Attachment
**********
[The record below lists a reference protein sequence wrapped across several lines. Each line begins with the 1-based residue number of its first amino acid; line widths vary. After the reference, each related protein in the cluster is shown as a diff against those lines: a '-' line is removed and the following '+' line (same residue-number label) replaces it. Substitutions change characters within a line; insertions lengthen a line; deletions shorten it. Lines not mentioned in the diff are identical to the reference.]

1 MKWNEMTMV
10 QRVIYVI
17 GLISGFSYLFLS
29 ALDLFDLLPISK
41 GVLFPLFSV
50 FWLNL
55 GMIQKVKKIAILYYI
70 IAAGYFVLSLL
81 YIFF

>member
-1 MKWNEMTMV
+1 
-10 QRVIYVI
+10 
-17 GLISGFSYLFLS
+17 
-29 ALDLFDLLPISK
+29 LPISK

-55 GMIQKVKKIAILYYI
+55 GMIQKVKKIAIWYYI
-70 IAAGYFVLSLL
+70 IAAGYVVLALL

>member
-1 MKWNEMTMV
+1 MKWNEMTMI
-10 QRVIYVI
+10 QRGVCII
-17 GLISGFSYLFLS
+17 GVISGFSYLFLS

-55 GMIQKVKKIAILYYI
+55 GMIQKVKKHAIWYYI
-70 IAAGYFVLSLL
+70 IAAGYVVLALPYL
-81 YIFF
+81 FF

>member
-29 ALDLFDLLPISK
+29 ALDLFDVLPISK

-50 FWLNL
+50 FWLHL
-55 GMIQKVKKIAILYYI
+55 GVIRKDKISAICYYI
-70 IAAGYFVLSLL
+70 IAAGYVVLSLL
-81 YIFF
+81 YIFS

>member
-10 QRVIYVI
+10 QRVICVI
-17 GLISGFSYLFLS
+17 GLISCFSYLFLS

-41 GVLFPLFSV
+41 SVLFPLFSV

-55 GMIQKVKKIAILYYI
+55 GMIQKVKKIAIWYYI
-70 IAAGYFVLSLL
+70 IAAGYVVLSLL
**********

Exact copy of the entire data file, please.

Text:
[The record below lists a reference protein sequence wrapped across several lines. Each line begins with the 1-based residue number of its first amino acid; line widths vary. After the reference, each related protein in the cluster is shown as a diff against those lines: a '-' line is removed and the following '+' line (same residue-number label) replaces it. Substitutions change characters within a line; insertions lengthen a line; deletions shorten it. Lines not mentioned in the diff are identical to the reference.]

1 MKWNEMTMV
10 QRVIYVI
17 GLISGFSYLFLS
29 ALDLFDLLPISK
41 GVLFPLFSV
50 FWLNL
55 GMIQKVKKIAILYYI
70 IAAGYFVLSLL
81 YIFF

>member
-1 MKWNEMTMV
+1 
-10 QRVIYVI
+10 
-17 GLISGFSYLFLS
+17 
-29 ALDLFDLLPISK
+29 LPISK

-55 GMIQKVKKIAILYYI
+55 GMIQKVKKIAIWYYI
-70 IAAGYFVLSLL
+70 IAAGYVVLALL

>member
-1 MKWNEMTMV
+1 MKWNEMTMI
-10 QRVIYVI
+10 QRGVCII
-17 GLISGFSYLFLS
+17 GVISGFSYLFLS

-55 GMIQKVKKIAILYYI
+55 GMIQKVKKHAIWYYI
-70 IAAGYFVLSLL
+70 IAAGYVVLALPYL
-81 YIFF
+81 FF

>member
-29 ALDLFDLLPISK
+29 ALDLFDVLPISK

-50 FWLNL
+50 FWLHL
-55 GMIQKVKKIAILYYI
+55 GVIRKDKISAICYYI
-70 IAAGYFVLSLL
+70 IAAGYVVLSLL
-81 YIFF
+81 YIFS

>member
-10 QRVIYVI
+10 QRVICVI
-17 GLISGFSYLFLS
+17 GLISCFSYLFLS

-41 GVLFPLFSV
+41 SVLFPLFSV

-55 GMIQKVKKIAILYYI
+55 GMIQKVKKIAIWYYI
-70 IAAGYFVLSLL
+70 IAAGYVVLSLL